I didn't see that either video actually explained the correct definition of Va (although I skipped thru that long video so may have missed it but don't think so as I didn't hear some aspects of Va mentioned at all).

https://www.safepilots.org/documents/SAIB_Maneuvering_Speed.pdf

This is a very real subject for concern.

 

Va is the IAS at which full deflection of the most effective control, (usually elevators because of the leverage), which will cause the aircraft to stall, but beyond which structural damage or actual failure may occur.  The classic Vn diagrams illustrate this.

 

The manufacturer should have built the aircraft, and tested it, so that they can quote actual load factor limits, airspeed limits, and stalling speed guides to the purchaser via the POH. In the case of most RAAus non-aerobatic types, the Load Factor range is usually +3.8 and - 1.9,  with a Vs below 45KIAS.

 

The Va will always be less than Vno, (bottom of yellow arc/top of green) - beware if you mistakenly believe that in the green is ok in all conditions. It is calculated from the Vs, and so Va varies with the actual weight of the aircraft - the usual practice is to quote Va at MTOW. 

 

As a working example, I'll use our Brumby 610 24-8554.

 

Vs  @  600kg  =  44 KIAS    so Va = sq rt of LF 3.8  x  44  =  1.95  x 44  = 86 KIAS, or 14KIAS below Vno! (Brumby quote 88KIAS for the Vs of 44, but I have seen a Vs of 42 given = 82KIAS Va)

Vs  @  lower weights is lower than 44, (depends on test flying), but the calculated Va will always be lower than the Va as shown in the POH.  Some references vary Vs by actual MTOW/MTOW x Vs, although this would need to be determined for each aircraft.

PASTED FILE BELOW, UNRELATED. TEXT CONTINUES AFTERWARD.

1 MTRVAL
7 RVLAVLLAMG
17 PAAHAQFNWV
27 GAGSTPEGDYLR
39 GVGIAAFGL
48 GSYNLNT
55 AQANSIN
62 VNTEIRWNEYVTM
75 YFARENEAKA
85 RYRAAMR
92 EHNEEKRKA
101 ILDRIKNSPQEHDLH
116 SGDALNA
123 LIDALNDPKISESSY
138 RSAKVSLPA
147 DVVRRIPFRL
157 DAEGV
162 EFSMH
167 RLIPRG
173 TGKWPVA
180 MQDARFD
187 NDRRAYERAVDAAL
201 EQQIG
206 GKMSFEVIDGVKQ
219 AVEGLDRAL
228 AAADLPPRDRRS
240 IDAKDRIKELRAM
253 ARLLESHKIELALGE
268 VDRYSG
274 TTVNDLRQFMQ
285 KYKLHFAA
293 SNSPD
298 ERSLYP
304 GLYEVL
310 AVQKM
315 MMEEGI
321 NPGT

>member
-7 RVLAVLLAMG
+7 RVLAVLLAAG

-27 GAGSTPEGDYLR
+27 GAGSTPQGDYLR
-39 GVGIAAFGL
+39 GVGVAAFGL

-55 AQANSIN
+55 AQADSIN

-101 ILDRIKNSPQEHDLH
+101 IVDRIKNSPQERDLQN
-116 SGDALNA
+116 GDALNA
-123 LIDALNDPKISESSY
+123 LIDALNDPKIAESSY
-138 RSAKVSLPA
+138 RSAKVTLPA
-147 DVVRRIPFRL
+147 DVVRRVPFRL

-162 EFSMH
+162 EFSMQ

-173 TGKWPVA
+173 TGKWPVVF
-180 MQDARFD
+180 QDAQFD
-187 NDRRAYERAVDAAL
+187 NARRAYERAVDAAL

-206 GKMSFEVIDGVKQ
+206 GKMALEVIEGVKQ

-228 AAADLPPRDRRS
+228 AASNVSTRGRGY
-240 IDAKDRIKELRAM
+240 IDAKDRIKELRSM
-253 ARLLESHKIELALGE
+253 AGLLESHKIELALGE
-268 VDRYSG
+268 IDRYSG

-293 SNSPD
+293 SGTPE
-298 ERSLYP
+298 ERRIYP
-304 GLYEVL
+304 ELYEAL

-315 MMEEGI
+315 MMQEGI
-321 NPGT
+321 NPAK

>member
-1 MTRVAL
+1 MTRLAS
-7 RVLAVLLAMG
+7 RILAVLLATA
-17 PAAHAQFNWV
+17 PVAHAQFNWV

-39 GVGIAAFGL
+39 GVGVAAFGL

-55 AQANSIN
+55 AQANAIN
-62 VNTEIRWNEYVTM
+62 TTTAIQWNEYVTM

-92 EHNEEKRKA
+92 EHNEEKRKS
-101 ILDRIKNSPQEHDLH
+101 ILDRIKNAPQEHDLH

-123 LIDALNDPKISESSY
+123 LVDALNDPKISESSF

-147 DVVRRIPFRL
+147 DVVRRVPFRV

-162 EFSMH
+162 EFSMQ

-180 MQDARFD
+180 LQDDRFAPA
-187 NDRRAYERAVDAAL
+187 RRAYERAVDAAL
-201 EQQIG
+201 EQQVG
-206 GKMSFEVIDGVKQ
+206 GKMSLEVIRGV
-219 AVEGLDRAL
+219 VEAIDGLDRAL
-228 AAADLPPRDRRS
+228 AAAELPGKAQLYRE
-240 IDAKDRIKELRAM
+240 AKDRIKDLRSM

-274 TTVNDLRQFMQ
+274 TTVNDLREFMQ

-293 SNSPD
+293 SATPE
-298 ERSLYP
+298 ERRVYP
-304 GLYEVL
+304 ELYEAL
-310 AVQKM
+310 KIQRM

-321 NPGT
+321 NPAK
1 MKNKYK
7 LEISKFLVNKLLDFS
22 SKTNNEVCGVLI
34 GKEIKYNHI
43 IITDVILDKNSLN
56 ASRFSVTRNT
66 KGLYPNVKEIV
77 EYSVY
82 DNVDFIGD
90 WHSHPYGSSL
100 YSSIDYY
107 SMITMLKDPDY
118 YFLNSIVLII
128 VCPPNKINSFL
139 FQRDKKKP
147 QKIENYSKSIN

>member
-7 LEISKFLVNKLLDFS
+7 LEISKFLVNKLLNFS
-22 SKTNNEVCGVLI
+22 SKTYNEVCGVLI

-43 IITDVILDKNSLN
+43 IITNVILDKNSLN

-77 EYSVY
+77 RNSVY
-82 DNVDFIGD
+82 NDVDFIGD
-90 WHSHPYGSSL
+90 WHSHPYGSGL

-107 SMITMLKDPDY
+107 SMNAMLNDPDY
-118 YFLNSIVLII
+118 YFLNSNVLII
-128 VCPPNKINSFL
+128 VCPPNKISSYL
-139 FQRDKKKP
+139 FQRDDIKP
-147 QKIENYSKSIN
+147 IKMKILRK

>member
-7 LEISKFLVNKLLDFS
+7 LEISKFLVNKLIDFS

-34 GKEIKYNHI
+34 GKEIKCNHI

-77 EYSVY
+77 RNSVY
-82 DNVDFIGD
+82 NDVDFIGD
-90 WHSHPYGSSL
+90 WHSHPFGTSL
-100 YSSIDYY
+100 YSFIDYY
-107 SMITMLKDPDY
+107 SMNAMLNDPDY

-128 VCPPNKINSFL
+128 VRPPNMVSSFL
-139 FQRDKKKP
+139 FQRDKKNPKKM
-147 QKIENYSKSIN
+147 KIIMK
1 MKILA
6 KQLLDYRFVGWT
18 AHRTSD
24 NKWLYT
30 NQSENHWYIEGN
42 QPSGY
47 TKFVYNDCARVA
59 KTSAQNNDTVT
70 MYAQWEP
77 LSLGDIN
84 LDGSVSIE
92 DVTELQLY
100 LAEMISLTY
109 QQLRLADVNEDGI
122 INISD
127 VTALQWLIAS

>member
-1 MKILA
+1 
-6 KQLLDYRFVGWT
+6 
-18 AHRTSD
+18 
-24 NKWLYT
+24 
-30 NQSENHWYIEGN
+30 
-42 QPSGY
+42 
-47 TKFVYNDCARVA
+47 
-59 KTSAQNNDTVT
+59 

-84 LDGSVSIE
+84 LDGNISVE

The Va for full extended flap is based on the sq rt of 1.9, and happens to be the same as were the aircraft to be subject to -.1.9 LF in clean configuration. In other words - don't extend flap in rough air, and avoid inverted flight!

 

My RV9A is also quite a Va exercise. It is quoted as having a Va of about 109-112KIAS in the VANS references, but I can't make that number work.  My Vs at MTOW of 795 kg is 53KIAS, and using 3.8 LF  this calculates out to a Va = 103KIAS. As a precaution, I use 100KIAS as my absolute tops when things get a bit rough, and if it is seriously so: then I try for 80-85KIAS max. (keeping somewhere near midway Vs and Va).

 

Now, the question arises - why are manufacturers Va numbers higher than my calculations from the accepted formulae?  Could our Vs observations be in error due to the blurry stall characteristics of many RAA types? Is it an attempt by manufacturers to present their aircraft as 'tougher' and more 'capable' than competitors?  Cessnas are somewhat the same: I could never calculate a Va for any of my many aircraft over the years which was closer to theirs than 10 KIAS.

 

The next question is - why have there been so few in flight damage or break-up problems reported or attributed in accident reports over the years?  Could it be that the majority of owners don't risk flying as they are very much aware of their own skill limitations in turbulence, or they just don't fly in adverse weather full stop, or are our RAAus types actually a bit stronger than the +3.8 / -1.9 LF envelope?  I rather think that RAAus pilots do avoid really rough weather because there are so many RLOC accidents attributed to 'wind effects' that the lesson is clear to see.

 

happy days,

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52 minutes ago, poteroo said:

This is a very real subject for concern.

.....

My RV9A is also quite a Va exercise. It is quoted as having a Va of about 109-112KIAS in the VANS references, but I can't make that number work.  My Vs at MTOW of 795 kg is 53KIAS, and using 3.8 LF  this calculates out to a Va = 103K ....